MACo Legal and Policy Counsel Les Knapp offered MACo’s thoughts on two agritourism bills before the House Environment and Transportation Committee on February 28.
HB 1120 would require a local jurisdictions to authorize “agritourism activities” on farms through a local ordinance, resolution, law, or rule. The bill’s definition of “agritourism activity”
encompasses an extensive list of activities, including: farm tours; seasonal petting farms; farm museums; classes related to agricultural production or skills; bed and breakfast accommodations; festivals; weddings; and outdoor recreation activities such as swimming, paintball, and non-motorized off-road bicycling. Delegate Deborah Rey is the sponsor of the bill.
In her testimony, Rey stated her intent to have the bill amended to make the bill authorizing for local jurisdictions. Knapp stated MACo’s opposition to the bill, based on the local mandate and the broadness of the agritourism definition, but noted that MACo could drop its opposition if the bill were made authorizing instead.
Land use decision-making is a primary county government responsibility and the bill would unnecessarily infringe on local autonomy. Counties already have the authority to determine which agritourism activities are appropriate for their jurisdictions. In reaching these decisions, counties consider the effects the proposed activity would have on the primary agricultural purpose of the property, adjacent properties, local infrastructure, and the historical and cultural heritage of the region. HB 1120 ignores these important local considerations in favor of an ill-fitting “one-size-fits-all” solution.
Additionally, the bill’s agritourism definition is overbroad and includes activities that have little or no direct connection with agriculture. For example, water skiing, tubing, paintballing, and mountain biking are all expressly included in HB 1120’s definition of “agritourism activity.” Requiring such non-agricultural activities to be permitted on farms risks undermining their inherent agricultural nature.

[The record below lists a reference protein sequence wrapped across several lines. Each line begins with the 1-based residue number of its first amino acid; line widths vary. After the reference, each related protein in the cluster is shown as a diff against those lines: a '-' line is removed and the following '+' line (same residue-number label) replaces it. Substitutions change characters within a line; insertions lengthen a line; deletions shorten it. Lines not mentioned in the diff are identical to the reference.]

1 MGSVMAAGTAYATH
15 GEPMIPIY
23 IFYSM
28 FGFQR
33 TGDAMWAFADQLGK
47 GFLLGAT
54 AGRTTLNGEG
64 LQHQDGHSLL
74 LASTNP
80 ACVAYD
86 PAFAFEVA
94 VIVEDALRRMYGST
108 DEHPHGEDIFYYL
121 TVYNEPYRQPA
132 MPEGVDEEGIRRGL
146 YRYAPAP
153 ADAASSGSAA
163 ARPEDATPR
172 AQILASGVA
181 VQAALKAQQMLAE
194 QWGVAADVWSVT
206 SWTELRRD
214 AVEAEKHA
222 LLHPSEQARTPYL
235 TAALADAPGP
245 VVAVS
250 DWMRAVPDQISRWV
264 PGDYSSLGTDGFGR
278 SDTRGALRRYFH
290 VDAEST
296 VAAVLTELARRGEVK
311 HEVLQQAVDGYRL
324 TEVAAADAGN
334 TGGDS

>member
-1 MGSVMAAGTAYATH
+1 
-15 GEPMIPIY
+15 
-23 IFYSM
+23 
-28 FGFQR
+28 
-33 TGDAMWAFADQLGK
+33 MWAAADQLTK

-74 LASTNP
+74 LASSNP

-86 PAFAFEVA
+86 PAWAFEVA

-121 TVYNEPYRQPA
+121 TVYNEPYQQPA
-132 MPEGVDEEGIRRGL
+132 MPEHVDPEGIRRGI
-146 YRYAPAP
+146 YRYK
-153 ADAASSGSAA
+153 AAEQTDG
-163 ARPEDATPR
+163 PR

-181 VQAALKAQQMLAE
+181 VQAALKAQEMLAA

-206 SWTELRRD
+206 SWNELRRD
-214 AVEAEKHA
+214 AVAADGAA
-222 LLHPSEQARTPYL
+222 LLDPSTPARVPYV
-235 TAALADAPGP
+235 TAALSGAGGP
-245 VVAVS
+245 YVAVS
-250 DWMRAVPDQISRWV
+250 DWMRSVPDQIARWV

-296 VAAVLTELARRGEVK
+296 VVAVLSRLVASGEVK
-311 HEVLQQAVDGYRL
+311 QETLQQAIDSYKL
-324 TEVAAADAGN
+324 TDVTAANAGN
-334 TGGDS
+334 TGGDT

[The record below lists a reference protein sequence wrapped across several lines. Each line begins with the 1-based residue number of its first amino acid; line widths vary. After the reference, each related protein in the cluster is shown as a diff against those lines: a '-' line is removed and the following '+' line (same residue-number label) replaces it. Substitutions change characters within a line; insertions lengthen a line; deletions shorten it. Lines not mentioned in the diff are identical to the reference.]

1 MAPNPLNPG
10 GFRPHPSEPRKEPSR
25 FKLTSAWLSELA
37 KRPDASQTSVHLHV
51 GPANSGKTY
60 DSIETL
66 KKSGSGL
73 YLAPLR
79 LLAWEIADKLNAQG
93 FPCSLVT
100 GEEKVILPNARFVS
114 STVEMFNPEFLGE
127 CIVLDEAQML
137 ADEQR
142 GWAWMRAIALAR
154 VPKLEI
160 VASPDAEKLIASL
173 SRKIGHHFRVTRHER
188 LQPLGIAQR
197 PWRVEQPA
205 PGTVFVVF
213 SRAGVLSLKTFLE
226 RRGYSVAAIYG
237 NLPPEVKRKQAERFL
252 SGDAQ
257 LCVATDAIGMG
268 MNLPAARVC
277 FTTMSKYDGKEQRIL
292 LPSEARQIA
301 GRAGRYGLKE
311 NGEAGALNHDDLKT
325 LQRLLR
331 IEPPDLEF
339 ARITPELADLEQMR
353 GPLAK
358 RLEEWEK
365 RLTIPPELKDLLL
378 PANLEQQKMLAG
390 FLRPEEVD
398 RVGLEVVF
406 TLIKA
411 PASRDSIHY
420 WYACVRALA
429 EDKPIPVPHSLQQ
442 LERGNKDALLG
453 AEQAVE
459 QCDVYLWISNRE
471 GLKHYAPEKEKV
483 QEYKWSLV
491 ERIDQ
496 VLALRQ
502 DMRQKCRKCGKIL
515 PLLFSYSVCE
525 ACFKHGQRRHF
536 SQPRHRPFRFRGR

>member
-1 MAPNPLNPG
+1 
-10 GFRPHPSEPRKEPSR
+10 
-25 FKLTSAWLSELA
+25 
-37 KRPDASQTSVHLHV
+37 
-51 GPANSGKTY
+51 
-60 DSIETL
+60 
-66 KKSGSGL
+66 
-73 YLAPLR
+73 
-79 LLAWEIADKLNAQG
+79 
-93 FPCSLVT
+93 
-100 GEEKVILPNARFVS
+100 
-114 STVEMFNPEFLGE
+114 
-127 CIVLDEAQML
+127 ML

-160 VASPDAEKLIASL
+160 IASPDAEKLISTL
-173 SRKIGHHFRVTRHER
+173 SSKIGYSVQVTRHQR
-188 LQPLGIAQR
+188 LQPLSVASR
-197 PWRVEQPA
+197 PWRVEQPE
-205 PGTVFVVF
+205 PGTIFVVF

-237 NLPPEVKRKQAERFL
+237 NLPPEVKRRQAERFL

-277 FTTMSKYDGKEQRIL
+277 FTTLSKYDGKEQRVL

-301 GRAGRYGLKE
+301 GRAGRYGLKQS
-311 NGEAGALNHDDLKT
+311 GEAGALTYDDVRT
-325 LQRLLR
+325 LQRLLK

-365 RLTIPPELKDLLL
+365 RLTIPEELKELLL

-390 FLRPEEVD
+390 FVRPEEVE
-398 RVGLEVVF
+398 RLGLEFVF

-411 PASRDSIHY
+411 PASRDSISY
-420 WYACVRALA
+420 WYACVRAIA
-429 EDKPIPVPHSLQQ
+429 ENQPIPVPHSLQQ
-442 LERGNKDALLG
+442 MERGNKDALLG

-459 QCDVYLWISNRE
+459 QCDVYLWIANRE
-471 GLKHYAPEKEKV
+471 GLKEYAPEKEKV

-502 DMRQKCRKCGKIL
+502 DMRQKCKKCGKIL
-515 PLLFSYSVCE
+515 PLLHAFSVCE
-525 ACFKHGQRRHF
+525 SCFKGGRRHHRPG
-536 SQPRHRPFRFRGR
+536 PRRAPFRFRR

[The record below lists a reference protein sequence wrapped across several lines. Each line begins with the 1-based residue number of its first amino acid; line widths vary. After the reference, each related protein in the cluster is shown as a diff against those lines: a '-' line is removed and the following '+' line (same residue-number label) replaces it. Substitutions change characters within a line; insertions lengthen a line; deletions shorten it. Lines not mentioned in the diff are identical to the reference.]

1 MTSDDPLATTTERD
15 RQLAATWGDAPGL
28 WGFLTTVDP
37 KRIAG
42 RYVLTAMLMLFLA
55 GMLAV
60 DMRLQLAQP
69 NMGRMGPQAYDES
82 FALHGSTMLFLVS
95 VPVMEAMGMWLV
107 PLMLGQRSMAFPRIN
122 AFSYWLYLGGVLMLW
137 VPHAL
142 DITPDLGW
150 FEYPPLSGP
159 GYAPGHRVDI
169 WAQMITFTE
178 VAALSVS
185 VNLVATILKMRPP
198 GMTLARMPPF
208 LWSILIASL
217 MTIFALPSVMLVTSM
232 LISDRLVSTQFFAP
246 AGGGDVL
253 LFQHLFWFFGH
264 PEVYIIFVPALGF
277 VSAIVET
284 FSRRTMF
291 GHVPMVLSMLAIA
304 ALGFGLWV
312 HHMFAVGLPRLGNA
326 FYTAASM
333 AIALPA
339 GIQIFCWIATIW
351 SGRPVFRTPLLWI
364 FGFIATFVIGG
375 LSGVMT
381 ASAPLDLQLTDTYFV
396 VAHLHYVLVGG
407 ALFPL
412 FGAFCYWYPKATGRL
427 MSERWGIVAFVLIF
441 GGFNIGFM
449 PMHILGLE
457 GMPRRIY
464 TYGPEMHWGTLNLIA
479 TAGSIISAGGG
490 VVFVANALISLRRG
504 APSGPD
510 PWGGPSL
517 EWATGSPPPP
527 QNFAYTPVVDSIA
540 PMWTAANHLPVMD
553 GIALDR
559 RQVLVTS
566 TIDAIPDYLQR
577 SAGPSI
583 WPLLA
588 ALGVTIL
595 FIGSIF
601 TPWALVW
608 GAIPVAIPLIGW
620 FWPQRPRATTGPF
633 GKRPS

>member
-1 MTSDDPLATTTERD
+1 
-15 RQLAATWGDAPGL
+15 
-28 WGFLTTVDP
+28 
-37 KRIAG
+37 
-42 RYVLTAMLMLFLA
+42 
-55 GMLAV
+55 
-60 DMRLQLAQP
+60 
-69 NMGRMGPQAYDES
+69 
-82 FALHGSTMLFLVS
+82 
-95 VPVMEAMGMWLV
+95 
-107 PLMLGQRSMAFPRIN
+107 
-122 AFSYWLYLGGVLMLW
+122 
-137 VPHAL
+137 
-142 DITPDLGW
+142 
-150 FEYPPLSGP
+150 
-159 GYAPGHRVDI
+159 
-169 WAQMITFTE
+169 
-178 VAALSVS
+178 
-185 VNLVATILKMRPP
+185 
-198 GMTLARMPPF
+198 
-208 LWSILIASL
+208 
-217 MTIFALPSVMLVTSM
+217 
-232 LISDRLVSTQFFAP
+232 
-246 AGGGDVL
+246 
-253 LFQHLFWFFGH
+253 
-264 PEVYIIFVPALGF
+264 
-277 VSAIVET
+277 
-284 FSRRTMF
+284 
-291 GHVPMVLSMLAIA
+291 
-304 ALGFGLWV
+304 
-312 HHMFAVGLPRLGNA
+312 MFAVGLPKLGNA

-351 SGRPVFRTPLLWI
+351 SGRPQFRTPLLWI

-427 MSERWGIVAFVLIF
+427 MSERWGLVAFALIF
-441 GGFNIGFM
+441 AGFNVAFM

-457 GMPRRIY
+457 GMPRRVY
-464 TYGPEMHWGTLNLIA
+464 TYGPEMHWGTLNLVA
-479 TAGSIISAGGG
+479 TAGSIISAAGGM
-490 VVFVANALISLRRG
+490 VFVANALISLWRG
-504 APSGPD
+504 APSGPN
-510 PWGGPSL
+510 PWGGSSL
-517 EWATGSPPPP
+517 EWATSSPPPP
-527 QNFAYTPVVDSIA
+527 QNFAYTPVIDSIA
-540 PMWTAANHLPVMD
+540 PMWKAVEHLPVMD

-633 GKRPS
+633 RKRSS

The Maryland Farm Bureau testified in support of the bill with amendments that would make local adoption optional and remove the outdoor recreation portion of the agritourism definition. There is no Senate cross-file to HB 1120.
HB 1141 would expand an exemption from the Maryalnd Building Perforance Standards for the construction, alteration, or modification of an agricultural building for which agritourism is an intended subordinate use. Currently, the exemption applies to 11 counties: Calvert, Cecil, Charles, Dorchester, Frederick, Garrett, Harford, Prince George’s, St. Mary’s, Somerset, and Talbot. The bill would expand the exemption to cover all remaining counties. Delegate Jay Jacobs is the sponsor of the bill.
Knapp supported the bill with an amendment to have the exemption apply to the remaining counties only if a county opts-in to the exemption. From MACo’s testimony:
MACo believes that deciding whether or not to be subject to the exemption should be left to each county governing body. While it is MACo’s understanding that the bill sponsor intends that the application of the exemption be optional for the counties not currently subject to the exemption, the bill’s provisions do not clearly specify how a county should make the choice.
Therefore, MACo supports a clarifying amendment to the bill that would create an explicit “opt-in” provision by allowing a local legislative body of a county to decide whether or not the exemption should apply within its jurisdiction. This allows counties that want the exemption to have it while those counties that do not want it are held harmless.
Jacobs stated he had no objection to the MACo amendment. Grow and Fortify testified in support of the bill. There is no Senate cross-file to HB 1141.